Since Karen Koning AbuZayd took the reins nearly a year ago of the U.N. relief agency for Palestinian refugees, Israeli officials had praised her for steering clear of the politics of the Israeli-Palestinian conflict.

But the smoother sailing was always a bit misleading. AbuZayd’s controversial predecessor, Peter Hansen, had served during the intifada, when Israel cracked down on terrorists in the Gaza Strip and West Bank, often via incursions into UNRWA refugee camps that were incubators of militancy.

During the relative calm since AbuZayd took over UNRWA, the United Nations Relief and Works Agency, Israel had conducted no large-scale operations — and so had not come in for UNRWA criticism.

That has changed in recent weeks, with an Israel Defense Force offensive into the Balata refugee camp in Nablus and elsewhere to hunt down wanted men. With that, AbuZayd has made herself heard — in UNRWA’s familiar, imbalanced fashion.

“Israeli military operations have continued in the OPT, including daily shelling (in response to Kassam rocket attacks), targeted assassinations in Gaza and new incursions in the West Bank,” AbuZayd told diplomats of the 21-nation UNRWA Advisory Commission on Feb. 27 in Amman. “In the latest IDF operation in Balata camp, some of our installations were commandeered by the IDF, despite all efforts made by my West Bank colleagues and myself at preventing these unacceptable and illegal intrusions.”

Not only did AbuZayd adopt the language of the Palestinian narrative — the OPT refers to the “Occupied Palestinian Territories” — but her passive wording skipped over the fact that the Kassams were launched by Palestinians. And that was the lone reference to Palestinian violence; in contrast, several paragraphs focus on Israeli actions, with no mention of their motives.

(more…)

Read Full Post »

[The following appeared in JTA on March 15, 2006, as Part II of a five-part series. See Part I, III, IV and V. For UNRWA's post-publication response, click here. And for the Rockower Award announcement, click here.]

NEW YORK (JTA) — There may be no greater test of the United Nations’ vaunted neutrality than to be a Palestinian staffer of the United Nations Relief and Works Agency in the Gaza Strip or West Bank.

UNRWA has 12,000-plus employees in those areas — where it’s the second-largest employer after the Palestinian Authority — and similar numbers in camps in Jordan, Lebanon and Syria.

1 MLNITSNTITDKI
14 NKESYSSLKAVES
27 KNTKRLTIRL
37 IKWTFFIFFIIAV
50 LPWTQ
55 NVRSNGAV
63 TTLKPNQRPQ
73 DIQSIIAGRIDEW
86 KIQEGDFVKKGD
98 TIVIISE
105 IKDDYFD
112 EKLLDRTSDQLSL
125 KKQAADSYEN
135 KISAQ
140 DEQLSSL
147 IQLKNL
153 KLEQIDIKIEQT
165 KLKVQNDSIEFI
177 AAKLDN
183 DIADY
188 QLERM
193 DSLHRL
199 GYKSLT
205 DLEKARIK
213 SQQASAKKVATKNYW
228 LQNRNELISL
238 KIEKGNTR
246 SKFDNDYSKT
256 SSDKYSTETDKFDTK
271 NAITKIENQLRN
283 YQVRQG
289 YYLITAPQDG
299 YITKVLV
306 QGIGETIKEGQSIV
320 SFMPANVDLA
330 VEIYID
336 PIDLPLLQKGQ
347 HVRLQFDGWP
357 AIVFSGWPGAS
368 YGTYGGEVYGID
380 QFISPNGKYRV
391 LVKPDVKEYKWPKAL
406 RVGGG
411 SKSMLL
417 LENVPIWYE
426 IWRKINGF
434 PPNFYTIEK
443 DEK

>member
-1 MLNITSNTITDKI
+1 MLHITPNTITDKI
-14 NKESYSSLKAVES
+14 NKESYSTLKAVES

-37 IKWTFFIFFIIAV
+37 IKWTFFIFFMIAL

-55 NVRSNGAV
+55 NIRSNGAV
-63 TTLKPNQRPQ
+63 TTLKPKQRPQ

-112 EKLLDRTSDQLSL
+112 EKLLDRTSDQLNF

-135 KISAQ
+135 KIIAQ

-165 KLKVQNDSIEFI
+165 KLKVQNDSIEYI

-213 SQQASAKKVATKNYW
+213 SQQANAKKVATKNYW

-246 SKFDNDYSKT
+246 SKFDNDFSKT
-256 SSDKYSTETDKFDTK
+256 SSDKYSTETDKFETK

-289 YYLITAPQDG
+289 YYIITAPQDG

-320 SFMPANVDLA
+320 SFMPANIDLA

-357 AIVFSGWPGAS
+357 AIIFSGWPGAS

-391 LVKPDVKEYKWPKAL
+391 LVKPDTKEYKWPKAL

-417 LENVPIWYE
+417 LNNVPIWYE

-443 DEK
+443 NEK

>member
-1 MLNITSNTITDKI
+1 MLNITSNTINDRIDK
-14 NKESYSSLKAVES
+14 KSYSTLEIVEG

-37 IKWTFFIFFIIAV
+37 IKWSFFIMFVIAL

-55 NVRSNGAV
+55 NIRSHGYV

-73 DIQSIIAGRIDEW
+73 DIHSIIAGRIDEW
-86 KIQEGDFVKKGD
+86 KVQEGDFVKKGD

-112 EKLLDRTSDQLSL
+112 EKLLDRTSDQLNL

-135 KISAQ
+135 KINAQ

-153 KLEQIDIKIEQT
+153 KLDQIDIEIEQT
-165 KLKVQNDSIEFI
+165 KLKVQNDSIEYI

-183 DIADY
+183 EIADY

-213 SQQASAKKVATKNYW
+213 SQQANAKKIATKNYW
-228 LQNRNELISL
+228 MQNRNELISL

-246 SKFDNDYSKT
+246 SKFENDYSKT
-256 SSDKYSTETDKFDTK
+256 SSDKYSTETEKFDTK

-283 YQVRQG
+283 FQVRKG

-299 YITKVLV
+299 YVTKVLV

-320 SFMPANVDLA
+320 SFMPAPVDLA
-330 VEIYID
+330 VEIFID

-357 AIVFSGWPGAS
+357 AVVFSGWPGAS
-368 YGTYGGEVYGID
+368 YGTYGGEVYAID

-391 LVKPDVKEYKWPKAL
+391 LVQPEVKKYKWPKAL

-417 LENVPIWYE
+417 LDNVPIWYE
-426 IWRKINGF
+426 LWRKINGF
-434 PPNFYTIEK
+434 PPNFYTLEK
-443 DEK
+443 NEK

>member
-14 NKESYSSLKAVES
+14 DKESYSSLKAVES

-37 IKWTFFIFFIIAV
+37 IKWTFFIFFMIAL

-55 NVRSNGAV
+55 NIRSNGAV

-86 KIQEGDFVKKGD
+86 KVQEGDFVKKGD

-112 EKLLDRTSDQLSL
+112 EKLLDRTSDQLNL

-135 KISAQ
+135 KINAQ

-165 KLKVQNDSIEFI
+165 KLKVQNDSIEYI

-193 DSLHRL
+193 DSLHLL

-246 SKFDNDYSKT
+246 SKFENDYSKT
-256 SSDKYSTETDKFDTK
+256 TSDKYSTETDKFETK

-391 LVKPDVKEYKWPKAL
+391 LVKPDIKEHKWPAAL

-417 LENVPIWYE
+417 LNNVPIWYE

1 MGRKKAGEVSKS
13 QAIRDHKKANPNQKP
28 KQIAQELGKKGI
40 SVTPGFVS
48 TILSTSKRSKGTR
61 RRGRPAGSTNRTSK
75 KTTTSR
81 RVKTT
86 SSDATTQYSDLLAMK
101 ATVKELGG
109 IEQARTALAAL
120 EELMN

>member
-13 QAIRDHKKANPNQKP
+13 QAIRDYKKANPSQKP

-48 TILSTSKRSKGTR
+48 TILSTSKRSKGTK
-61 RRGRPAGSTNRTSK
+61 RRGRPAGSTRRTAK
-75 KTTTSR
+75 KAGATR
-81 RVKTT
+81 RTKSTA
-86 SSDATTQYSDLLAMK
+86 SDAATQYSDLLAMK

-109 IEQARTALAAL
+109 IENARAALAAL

In all, more than 99 percent of its staff members are Palestinian. No other U.N. agency boasts such an overwhelming ratio of local to foreign field staff.

And nine of 10 UNRWA employees are themselves refugees, the agency says.

UNRWA employees and their families in the Palestinian territories go through everything that society at large endures, which during the intifada meant the self-described “daily humiliations” of restricted movement, material deprivation and Israeli anti-terrorist raids.

Nevertheless, UNRWA employees must sign a code of conduct that compels them to avoid actions that “may adversely affect on their status, or on the integrity, independence and impartiality which are required by that status.”

Realistically, though, some observers ask: Would it be surprising if UNRWA employees were to loathe Israel and embrace the Palestinian cause — and have it influence their work?

Some of UNRWA’s harsher critics speak as if the agency were actively complicit in terrorism, but others say the situation isn’t black and white.

(more…)

Read Full Post »

[The following appeared in JTA on March 15, 2006, as Part V of a five-part series. See Part I, II, III and IV. For UNRWA's post-publication response, click here. And for the Rockower Award announcement, click here.]

NEW YORK (JTA) — The U.N. General Assembly established the United Nations Relief and Works Agency in 1949 as a temporary agency focused on relief work for the Palestinians. It began operating in 1950.

Hundreds of thousands of Palestinians became refugees in the war that began when the Palestinians and their Arab allies attacked the fledgling Jewish state the day after its independence in 1948.